Comments by European Union officials in recent days suggest congressional passage of the Judicial Redress Act is no longer critical to reaching a transatlantic agreement on data transfers before a Jan. 31 deadline.
“We have not asked for legislative changes in the U.S. We have not done that,” Andrea Glorioso, a counselor with the Delegation of the European Union to the United States, said Monday at the 2016 State of the Net Conference in Washington. “We think that there is the flexibility to achieve what we want to achieve within the legal framework we currently have in the U.S.”
That contrasts with remarks made in Washington two months ago by Vera Jourová, the European Commissioner for Justice, Consumers and Gender Equality, who told an audience at the Brookings Institution that the legislation is needed to move forward.
“One of the essential elements of our agreement is therefore the Judicial Redress bill,” Jourová said in November. “We now await adoption of the Judicial Redress bill by the Senate.”
The Judicial Redress Act, which the House passed by voice vote in October, is awaiting a vote by the Senate Judiciary Committee, which last week postponed action on the measure that would give the citizens of U.S.-allied countries the right to sue American agencies for mishandling their data. The committee is scheduled to vote on the bill, H.R. 1428, on Thursday. The bill must then go to the full Senate for a vote.
But Glorioso’s comments suggest action before Jan. 31 is no longer necessary if it passes eventually. An EU spokesman stressed the importance of the legislation without calling it a critical component of an eventual data pact.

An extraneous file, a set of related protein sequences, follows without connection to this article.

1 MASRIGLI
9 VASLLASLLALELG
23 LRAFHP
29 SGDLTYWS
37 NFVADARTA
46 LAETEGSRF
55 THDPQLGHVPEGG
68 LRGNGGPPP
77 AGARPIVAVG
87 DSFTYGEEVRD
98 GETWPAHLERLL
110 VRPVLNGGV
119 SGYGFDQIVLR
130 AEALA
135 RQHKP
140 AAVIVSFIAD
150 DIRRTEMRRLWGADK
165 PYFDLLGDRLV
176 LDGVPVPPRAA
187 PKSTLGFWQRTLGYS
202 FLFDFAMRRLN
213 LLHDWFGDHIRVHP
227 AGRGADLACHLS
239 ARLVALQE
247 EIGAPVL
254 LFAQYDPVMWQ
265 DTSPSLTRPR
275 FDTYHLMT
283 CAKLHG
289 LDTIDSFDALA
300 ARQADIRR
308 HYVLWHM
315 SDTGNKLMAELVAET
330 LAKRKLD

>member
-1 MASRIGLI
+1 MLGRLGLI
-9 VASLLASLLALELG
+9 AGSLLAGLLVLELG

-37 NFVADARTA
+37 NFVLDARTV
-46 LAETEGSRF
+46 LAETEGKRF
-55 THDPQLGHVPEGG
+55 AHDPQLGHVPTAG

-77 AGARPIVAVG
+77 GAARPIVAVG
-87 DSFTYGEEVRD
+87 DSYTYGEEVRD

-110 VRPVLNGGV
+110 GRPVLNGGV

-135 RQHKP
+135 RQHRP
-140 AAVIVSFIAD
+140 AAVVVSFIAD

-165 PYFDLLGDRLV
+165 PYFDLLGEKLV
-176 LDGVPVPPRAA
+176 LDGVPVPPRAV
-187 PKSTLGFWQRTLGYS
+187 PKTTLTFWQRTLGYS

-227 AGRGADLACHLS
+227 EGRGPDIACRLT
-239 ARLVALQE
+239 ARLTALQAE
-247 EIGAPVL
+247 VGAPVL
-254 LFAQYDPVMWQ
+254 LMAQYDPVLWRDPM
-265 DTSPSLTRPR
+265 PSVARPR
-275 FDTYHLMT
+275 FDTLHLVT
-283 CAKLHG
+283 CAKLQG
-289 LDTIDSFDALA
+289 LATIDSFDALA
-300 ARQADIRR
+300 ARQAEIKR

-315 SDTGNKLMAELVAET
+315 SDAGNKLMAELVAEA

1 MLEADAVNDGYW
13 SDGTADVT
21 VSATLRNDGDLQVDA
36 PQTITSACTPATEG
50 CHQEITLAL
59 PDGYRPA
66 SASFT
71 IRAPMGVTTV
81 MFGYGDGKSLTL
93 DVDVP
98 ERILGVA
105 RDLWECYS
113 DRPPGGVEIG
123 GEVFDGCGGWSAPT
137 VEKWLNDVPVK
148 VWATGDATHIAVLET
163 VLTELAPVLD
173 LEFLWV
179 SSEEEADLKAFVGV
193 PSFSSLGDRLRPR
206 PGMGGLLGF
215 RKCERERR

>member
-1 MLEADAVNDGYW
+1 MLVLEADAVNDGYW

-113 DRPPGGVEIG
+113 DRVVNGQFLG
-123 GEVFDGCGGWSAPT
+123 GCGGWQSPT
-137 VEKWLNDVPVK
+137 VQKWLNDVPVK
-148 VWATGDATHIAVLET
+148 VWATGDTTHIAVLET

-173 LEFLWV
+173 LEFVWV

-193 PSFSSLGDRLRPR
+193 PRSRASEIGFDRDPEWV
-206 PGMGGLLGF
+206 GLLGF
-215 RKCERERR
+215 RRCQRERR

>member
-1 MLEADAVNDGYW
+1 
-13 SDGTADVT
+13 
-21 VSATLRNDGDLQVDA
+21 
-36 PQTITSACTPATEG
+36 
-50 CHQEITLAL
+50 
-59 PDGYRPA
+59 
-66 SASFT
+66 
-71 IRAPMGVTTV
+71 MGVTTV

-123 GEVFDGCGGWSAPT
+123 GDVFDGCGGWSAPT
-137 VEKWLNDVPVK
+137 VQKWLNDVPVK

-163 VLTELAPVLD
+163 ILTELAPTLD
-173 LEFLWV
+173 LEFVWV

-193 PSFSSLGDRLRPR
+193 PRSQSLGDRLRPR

“We trust the Senate will adopt this bill, which is important for transatlantic data flows, as soon as possible,” Christian Wigand, an EU spokesman in Brussels for data transfer issues, said in an email statement to Morning Consult. “Timing is in the Senate’s hands. What is important for us is the clear commitment of the U.S. to pass the bill.”
Negotiators from the U.S. and the EU are aiming to strike a new data-transfer agreement after the previous pact, known as “Safe Harbor,” was struck down by a European court last year following concerns about American spying practices. European authorities say they want the new agreement to include stronger privacy protections for transatlantic data transfers, including avenues for redress, so that citizens could respond to government misuse of their data.
European authorities said in October that they may pursue enforcement actions against companies that transfer data if a U.S.-EU agreement isn’t reached. EU officials said Jan. 31 is the deadline for crafting a new pact. However, the U.S. Commerce Department does not expect enforcement actions to begin until Feb. 2 at the earliest.